In the era of the strapless wedding gown, tznius wedding dresses often looked top-heavy and somehow less elegant. It was significantly more difficult for a frum bride to alter a non-tznius dress without significantly decreasing its appeal. Recent trends in wedding gowns, however, make building up a non-tznius dress a lot easier. Not only because higher necklines such as the jewel, the bateau, the v-neck are coming in, but also because the fabrics are changing as well. More of the wedding dress is made from tulle and lace.  Using these fabrics, designers are adding more airiness and lightness to their wedding gowns.  3-d appliqués and feather adornments over the tulle that are in style further accentuate the airiness of the fabric.


Gown by Israeli Designer Chana Marelus

The lighter fabrics work better with gowns that cover arms and shoulders and make them more pleasing to the eye. Tznius gowns look as elegant and as stylish as the non-tznius ones. Many dresses that are sold in regular bridal stores are easily made tznius by adding sleeves without any additional adjustments. On the downside, large princess ball gowns, which our kallahs like so much, are less common as a result, but that’s a trend we’re prepared to accept. A-lines, sheath, and mermaid (the latter ranking lower on the tznius spectrum) silhouettes are more common.

Perla gown by BHLDN – $1,800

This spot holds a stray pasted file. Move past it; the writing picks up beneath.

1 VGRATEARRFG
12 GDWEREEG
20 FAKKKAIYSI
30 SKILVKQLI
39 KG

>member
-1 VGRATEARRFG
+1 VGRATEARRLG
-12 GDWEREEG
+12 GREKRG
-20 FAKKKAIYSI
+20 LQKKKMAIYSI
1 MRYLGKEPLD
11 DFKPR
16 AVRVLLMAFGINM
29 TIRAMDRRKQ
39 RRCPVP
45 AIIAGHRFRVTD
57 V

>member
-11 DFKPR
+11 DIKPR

Mary by Illume Gowns

Beaded Lace Gown by Oleg Cassini – $1,250

Gown by Chana Marelus

Trends will surely swing back, but for now let us appreciate the additional options available to the frum bride.

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Top Ten Modest Gowns According the Wedding Chicks

The provider of gorgeous wedding inspiration that is the blog that calls itself – the Wedding Chicks, put out their top ten modest wedding gowns. Of course, their version of modest is probably different from most readers of this blog, nevertheless, it’s nice to know that modest gowns is on the radar of blogs like this one.

Disneys Frozen  wedding

This gown is by Illume Gowns which specializes in modest wedding gowns.

They also should have included gowns from Chana Marelus – an Israeli designer whose dresses are redefining Tznius bridal and evening wear.

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The Ketubot of Amsterdam